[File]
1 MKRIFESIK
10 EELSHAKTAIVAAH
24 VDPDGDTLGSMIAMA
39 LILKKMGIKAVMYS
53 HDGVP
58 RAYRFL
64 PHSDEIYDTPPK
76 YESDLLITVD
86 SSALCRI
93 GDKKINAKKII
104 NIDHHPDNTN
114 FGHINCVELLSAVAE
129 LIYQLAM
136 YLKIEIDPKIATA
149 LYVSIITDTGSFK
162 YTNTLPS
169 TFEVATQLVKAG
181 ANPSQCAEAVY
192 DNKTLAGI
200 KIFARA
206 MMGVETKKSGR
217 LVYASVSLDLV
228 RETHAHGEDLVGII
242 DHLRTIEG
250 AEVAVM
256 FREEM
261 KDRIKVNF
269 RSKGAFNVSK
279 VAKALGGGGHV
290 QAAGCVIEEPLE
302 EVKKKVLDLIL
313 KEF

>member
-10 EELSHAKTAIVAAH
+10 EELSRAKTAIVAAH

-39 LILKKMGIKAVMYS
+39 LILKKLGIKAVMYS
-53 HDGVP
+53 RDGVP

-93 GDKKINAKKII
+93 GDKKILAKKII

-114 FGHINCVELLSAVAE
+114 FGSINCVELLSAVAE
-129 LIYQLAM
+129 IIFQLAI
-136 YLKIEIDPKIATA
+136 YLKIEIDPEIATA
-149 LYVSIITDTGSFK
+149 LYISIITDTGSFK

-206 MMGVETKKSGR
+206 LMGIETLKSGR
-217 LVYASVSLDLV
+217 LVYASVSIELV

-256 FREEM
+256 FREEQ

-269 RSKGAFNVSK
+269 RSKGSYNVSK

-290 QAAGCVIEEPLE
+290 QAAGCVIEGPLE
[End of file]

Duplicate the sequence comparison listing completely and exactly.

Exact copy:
1 MKRIFESIK
10 EELSHAKTAIVAAH
24 VDPDGDTLGSMIAMA
39 LILKKMGIKAVMYS
53 HDGVP
58 RAYRFL
64 PHSDEIYDTPPK
76 YESDLLITVD
86 SSALCRI
93 GDKKINAKKII
104 NIDHHPDNTN
114 FGHINCVELLSAVAE
129 LIYQLAM
136 YLKIEIDPKIATA
149 LYVSIITDTGSFK
162 YTNTLPS
169 TFEVATQLVKAG
181 ANPSQCAEAVY
192 DNKTLAGI
200 KIFARA
206 MMGVETKKSGR
217 LVYASVSLDLV
228 RETHAHGEDLVGII
242 DHLRTIEG
250 AEVAVM
256 FREEM
261 KDRIKVNF
269 RSKGAFNVSK
279 VAKALGGGGHV
290 QAAGCVIEEPLE
302 EVKKKVLDLIL
313 KEF

>member
-10 EELSHAKTAIVAAH
+10 EELSRAKTAIVAAH

-39 LILKKMGIKAVMYS
+39 LILKKLGIKAVMYS
-53 HDGVP
+53 RDGVP

-93 GDKKINAKKII
+93 GDKKILAKKII

-114 FGHINCVELLSAVAE
+114 FGSINCVELLSAVAE
-129 LIYQLAM
+129 IIFQLAI
-136 YLKIEIDPKIATA
+136 YLKIEIDPEIATA
-149 LYVSIITDTGSFK
+149 LYISIITDTGSFK

-206 MMGVETKKSGR
+206 LMGIETLKSGR
-217 LVYASVSLDLV
+217 LVYASVSIELV

-256 FREEM
+256 FREEQ

-269 RSKGAFNVSK
+269 RSKGSYNVSK

-290 QAAGCVIEEPLE
+290 QAAGCVIEGPLE